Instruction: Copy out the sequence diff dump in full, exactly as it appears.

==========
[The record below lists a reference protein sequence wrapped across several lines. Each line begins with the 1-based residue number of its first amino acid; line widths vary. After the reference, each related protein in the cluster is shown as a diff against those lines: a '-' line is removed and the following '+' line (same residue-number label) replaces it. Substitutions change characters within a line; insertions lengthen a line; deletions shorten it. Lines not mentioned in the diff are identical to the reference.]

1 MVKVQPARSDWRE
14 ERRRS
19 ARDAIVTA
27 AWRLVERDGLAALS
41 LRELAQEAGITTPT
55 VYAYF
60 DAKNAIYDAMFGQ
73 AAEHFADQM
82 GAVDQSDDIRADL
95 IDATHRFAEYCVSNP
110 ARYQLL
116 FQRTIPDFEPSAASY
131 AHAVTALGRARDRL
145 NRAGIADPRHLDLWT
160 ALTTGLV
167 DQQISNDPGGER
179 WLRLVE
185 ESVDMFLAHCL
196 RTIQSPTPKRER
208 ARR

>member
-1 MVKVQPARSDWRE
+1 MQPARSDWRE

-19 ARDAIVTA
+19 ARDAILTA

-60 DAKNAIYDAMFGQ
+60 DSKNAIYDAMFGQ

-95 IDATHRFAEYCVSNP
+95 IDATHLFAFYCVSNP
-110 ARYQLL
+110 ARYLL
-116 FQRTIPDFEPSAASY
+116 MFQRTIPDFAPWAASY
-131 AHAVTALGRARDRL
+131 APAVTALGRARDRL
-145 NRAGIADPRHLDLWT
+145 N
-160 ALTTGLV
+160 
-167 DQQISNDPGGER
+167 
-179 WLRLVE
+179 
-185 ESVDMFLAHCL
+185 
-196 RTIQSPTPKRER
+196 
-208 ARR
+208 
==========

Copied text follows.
[The record below lists a reference protein sequence wrapped across several lines. Each line begins with the 1-based residue number of its first amino acid; line widths vary. After the reference, each related protein in the cluster is shown as a diff against those lines: a '-' line is removed and the following '+' line (same residue-number label) replaces it. Substitutions change characters within a line; insertions lengthen a line; deletions shorten it. Lines not mentioned in the diff are identical to the reference.]

1 MVKVQPARSDWRE
14 ERRRS
19 ARDAIVTA
27 AWRLVERDGLAALS
41 LRELAQEAGITTPT
55 VYAYF
60 DAKNAIYDAMFGQ
73 AAEHFADQM
82 GAVDQSDDIRADL
95 IDATHRFAEYCVSNP
110 ARYQLL
116 FQRTIPDFEPSAASY
131 AHAVTALGRARDRL
145 NRAGIADPRHLDLWT
160 ALTTGLV
167 DQQISNDPGGER
179 WLRLVE
185 ESVDMFLAHCL
196 RTIQSPTPKRER
208 ARR

>member
-1 MVKVQPARSDWRE
+1 MQPARSDWRE

-19 ARDAIVTA
+19 ARDAILTA

-60 DAKNAIYDAMFGQ
+60 DSKNAIYDAMFGQ

-95 IDATHRFAEYCVSNP
+95 IDATHLFAFYCVSNP
-110 ARYQLL
+110 ARYLL
-116 FQRTIPDFEPSAASY
+116 MFQRTIPDFAPWAASY
-131 AHAVTALGRARDRL
+131 APAVTALGRARDRL
-145 NRAGIADPRHLDLWT
+145 N
-160 ALTTGLV
+160 
-167 DQQISNDPGGER
+167 
-179 WLRLVE
+179 
-185 ESVDMFLAHCL
+185 
-196 RTIQSPTPKRER
+196 
-208 ARR
+208 